The Electronic Intifada / August 31, 2023
Has the European Union quietly capitulated to Benjamin Netanyahu ?
Back in 2017, Netanyahu was overheard bemoaning how the EU attached “political conditions” to relations with Israel, something which he regarded as “crazy.”
Six years later, the Brussels elite now claims that “our friendship [with Israel] has no conditions.”
At least, that was the line taken by Margaritis Schinas, a vice president of the European Commission, when he visited Tel Aviv in June. A briefing document prepared for his trip demonstrates that he advocated closer relations with the latest coalition that Netanyahu heads, despite how it is the most right-wing since Israel’s inception.
The paper – obtained via a freedom of information request – says that “we can grow our cooperation even stronger.”
SEE TEXT STEERING BRIEF (BELOW) : EU wants to boost cooperation with Israel’s racist government | The Electronic Intifada
“Security” is listed as one of the policy areas in which cooperation can deepen.
The inclusion is significant.
A few months ago, EU envoys in Tel Aviv canceled a reception which Itamar Ben-Gvir, Israel’s brazenly racist national security minister, wanted to attend. Yet the message sent out by Schinas was that the EU still coveted closer ties with Israel’s “security” apparatus.
The main conditions to which EU-Israel relations are subject can be found in an “association agreement.” The agreement – which came into effect more than two decades ago – stipulates that all dealings “shall be based on respect for human rights and democratic principles.”
It has long been obvious that the EU is unwilling to enforce those conditions.
Despite its routine violations of Palestinian rights, Israel has been told repeatedly that the EU wants to clasp it increasingly tighter.
The paper – see below – prepared for Schinas’ Tel Aviv trip gives a flavor of just how cozy the EU-Israel relationship now is. It describes Israel as “a true friend, a real partner” for the EU and “an ally on major issues ranging from AI and technology to climate change.”
Israel has never been a democracy for Palestinians. If the latest government succeeds, Israel will not be a real democracy for Jewish citizens either.
Israel’s judiciary has always been an integral part of an apartheid system. Proving itself hostile to basic human rights, Israel’s highest court has even approved the torture of Palestinian prisoners.
The judiciary has nonetheless been too autonomous for the liking of Israel’s most extreme politicians. They are now pushing legislation which would prevent the highest court from striking down decisions aimed at ramping up the oppression of Palestinians.
Rather than criticizing courts which back torture, the European Union is actively seeking a deal on judicial cooperation with Israel.
That message was delivered by Ladislav Hamran, president of Eurojust – the EU agency for criminal justice cooperation – on a visit to the Middle East during July.
A briefing note prepared for his trip stated that Israel had expressed an interest in negotiating a partnership with Eurojust in discussions held during November last year “but unfortunately, there has been no progress since.”
EU officials are “still awaiting a formal show of interest” from Israel via a letter and by appointing a negotiating team. The briefing note – see below – recommended that Hamran should emphasize the EU’s willingness to “start negotiations as soon as possible” in his conversations with Israeli representatives.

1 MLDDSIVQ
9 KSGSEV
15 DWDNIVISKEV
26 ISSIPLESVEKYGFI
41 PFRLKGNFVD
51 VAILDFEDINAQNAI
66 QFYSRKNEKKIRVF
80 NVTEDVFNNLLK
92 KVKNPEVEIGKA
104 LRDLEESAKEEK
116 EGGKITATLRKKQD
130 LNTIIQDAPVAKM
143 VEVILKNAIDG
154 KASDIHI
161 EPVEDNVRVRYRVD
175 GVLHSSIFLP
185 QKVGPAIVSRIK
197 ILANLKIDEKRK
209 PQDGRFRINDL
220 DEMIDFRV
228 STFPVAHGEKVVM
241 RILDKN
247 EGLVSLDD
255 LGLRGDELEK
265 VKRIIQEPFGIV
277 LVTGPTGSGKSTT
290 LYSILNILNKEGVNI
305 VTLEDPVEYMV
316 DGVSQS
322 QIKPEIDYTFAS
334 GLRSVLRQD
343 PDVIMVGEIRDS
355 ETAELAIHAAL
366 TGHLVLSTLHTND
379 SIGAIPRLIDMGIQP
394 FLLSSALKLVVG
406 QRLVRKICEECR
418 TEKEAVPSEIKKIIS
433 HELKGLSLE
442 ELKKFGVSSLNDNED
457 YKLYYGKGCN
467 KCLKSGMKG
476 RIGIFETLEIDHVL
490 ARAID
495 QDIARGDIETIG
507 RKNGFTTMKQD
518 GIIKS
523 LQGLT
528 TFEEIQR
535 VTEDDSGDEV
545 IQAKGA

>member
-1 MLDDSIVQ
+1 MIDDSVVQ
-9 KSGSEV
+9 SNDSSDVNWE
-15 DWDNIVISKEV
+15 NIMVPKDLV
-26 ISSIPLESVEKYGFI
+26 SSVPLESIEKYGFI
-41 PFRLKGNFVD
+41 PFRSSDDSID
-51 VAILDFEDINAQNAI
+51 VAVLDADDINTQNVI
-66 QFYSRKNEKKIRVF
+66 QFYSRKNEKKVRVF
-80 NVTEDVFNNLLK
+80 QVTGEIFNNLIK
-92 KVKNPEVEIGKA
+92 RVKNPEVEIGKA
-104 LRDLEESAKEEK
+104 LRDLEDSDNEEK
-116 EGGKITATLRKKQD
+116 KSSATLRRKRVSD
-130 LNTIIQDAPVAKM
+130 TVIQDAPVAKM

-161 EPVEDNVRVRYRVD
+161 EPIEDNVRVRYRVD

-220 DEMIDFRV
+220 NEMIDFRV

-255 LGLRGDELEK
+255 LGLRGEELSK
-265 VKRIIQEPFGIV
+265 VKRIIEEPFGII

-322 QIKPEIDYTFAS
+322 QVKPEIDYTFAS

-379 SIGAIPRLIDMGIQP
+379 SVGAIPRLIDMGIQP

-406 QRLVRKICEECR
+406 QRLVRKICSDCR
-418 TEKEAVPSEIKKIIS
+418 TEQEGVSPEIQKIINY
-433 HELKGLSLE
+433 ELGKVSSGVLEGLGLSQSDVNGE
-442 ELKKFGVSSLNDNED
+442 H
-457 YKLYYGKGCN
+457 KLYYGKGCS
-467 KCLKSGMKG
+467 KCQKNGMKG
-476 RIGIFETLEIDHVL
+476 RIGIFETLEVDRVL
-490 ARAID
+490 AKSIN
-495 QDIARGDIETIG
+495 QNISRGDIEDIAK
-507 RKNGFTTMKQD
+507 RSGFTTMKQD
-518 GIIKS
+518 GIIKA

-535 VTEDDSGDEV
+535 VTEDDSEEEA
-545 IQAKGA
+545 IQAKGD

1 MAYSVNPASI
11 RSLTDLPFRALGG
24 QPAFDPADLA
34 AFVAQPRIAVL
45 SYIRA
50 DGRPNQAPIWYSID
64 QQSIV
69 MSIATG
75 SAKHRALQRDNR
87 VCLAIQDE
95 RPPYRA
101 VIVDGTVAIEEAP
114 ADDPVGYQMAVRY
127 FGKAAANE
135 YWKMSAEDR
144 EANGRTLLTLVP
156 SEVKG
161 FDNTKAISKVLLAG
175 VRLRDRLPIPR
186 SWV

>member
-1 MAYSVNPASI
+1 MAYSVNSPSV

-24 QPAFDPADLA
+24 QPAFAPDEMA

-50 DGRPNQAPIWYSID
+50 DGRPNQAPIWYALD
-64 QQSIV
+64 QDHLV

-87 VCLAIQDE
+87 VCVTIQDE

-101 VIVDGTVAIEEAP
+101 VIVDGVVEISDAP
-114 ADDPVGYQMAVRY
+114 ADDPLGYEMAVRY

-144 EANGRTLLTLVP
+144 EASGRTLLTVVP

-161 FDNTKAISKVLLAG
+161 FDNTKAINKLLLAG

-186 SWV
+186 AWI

In a recent article, I revealed that the EU has a policy of refraining from actions that may offend Israel.
The briefing note for Hamran suggests that EU staff are even tiptoeing around Israel in internal discussions.
It refers to how a separate deal on police cooperation between the EU and Israel had been drafted by bureaucrats. The deal, however, was “not agreed” by the European Parliament and some EU governments “because of territoriality issues.”
Such matters “may hamper the negotiation of an agreement on cooperation with Eurojust,” the note adds.
The “territoriality issues” relate to proposals that the police cooperation deal would cover territories captured by Israel in June 1967. In other words, they actually concern a military occupation.
The draft police cooperation deal would have allowed Israel almost unfettered use of data obtained from the EU side in the West Bank, including East Jerusalem, the Golan Heights and Gaza.
Rather than explaining the surrounding questions in plain and simple terms, the Eurojust staff preparing Hamran’s visit seemingly felt the need to use euphemisms.
A similar evasiveness can be detected in a briefing note prepared for a meeting between Hamran and Akram al-Khatib, the Palestinian Authority’s attorney-general.
The note mentions that al-Khatib was “heavily involved in the investigation into the death of veteran journalist Shireen Abu Akleh.”
While acknowledging that Abu Akleh, was “shot to death while reporting on a raid in Jenin camp,” the note fails to explicitly state that she was killed by Israeli soldiers.
While that fact is not in any doubt, EU officials have resorted to self-censorship. Telling the unvarnished truth is apparently becoming taboo.
David Cronin is an associate editor of The Electronic Intifada; his books include Balfour’s Shadow: A Century of British Support for Zionism and Israel and Europe’s Alliance with Israel: Aiding the Occupation